• Cognitive Behavioral Therapy (CBT)- CBT is one of the most effective forms of psychotherapy for depression. It focuses on identifying and changing negative thought patterns and behaviors that contribute to depressive symptoms. It helps individuals identify and challenge distorted thoughts and develop healthier ways of thinking. CBT involves cognitive restructuring – challenging and changing distorted thoughts, behavioral activation – increasing engagement in positive activities, and problem-solving. It is found to be very efficient in treating atypical depression.
  • Interpersonal Therapy (IPT)- Depression often arises due to issues in relationships and social roles. By addressing these issues, individuals can improve their mood and reduce symptoms. This can be achieved by undergoing IPT. IPT typically addresses four main areas: grief (complicated bereavement), role disputes (conflicts with significant others), role transitions (life changes), and interpersonal deficits (difficulty forming and maintaining relationships).
  • Dialectical Behavior Therapy (DBT)- It was originally developed for borderline personality disorder, but it has proved to be efficient in treating conditions like depression as well. DBT combines cognitive-behavioral techniques with mindfulness practices like mindfulness meditation to help individuals manage emotions and reduce self-destructive behaviors. DBT consists of four modules: mindfulness (focusing on the present moment), distress tolerance (coping with crises), emotion regulation (managing intense emotions), and interpersonal effectiveness (improving relationships).
  • Psychodynamic Therapy- This therapy focuses on exploring unconscious processes and past experiences that influence current behavior and emotions. The main goal of this therapy is to achieve emotional healing and insight. Psychodynamic therapy involves techniques like free association, dream analysis, and exploring past relationships. It may take longer than CBT or DBT but it provides long-lasting effects.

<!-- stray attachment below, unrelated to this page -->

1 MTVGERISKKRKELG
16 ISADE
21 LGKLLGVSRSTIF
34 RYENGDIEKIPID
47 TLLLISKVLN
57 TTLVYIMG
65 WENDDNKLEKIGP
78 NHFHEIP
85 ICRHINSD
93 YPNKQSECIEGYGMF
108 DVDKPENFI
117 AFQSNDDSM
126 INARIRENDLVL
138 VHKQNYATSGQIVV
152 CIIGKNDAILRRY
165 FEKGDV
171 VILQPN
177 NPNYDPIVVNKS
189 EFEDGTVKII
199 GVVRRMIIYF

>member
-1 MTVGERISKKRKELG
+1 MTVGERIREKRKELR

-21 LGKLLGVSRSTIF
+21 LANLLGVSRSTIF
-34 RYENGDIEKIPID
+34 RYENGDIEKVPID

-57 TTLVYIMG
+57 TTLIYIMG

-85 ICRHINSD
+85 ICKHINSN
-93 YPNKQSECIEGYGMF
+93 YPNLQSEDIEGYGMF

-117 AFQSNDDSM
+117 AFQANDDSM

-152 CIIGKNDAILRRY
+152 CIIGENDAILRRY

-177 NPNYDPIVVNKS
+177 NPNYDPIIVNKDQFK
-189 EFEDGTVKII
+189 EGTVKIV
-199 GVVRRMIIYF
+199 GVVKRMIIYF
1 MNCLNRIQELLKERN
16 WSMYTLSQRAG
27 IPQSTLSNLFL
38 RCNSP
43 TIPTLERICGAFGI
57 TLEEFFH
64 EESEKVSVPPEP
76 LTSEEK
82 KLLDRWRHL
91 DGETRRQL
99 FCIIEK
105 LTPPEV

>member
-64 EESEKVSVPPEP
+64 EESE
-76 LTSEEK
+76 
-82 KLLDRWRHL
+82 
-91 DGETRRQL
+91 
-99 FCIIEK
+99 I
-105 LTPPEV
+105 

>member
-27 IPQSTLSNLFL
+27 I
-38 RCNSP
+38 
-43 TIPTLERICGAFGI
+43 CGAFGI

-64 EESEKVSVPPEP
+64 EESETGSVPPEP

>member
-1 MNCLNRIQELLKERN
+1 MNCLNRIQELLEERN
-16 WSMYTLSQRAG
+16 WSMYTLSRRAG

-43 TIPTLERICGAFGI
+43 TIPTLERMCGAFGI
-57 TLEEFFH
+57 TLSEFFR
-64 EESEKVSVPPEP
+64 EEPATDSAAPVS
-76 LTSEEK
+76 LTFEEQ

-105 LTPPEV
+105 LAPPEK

• Humanistic Therapy- Humanistic approaches focus on helping individuals achieve their full potential and help them to realize their worth. Humanistic therapy emphasizes personal growth, self-acceptance, and finding meaning in life. The therapist provides a supportive environment that encourages self-exploration and self-discovery. It includes techniques like – active listening, empathy, and unconditional positive regard. It is a really helpful option for those individuals who suffer from self-esteem issues.
  • Combination Therapy- Sometimes, some individuals may exhibit symptoms that require a combination of therapies to resolve their issues. In such cases, the psychiatrist can combine various elements of a group of therapies and provide a tailored approach to the patient as needed. For example – a therapist might use CBT techniques to change negative thought patterns while incorporating mindfulness practices from DBT to help with emotion regulation.

Seeking Professional Help for Atypical Depression

It is essential to reach out to a professional healthcare worker such as a psychiatrist to receive assistance in getting rid of mental disorders. Regular sessions and consistent follow-ups are crucial for the effectiveness of psychotherapy.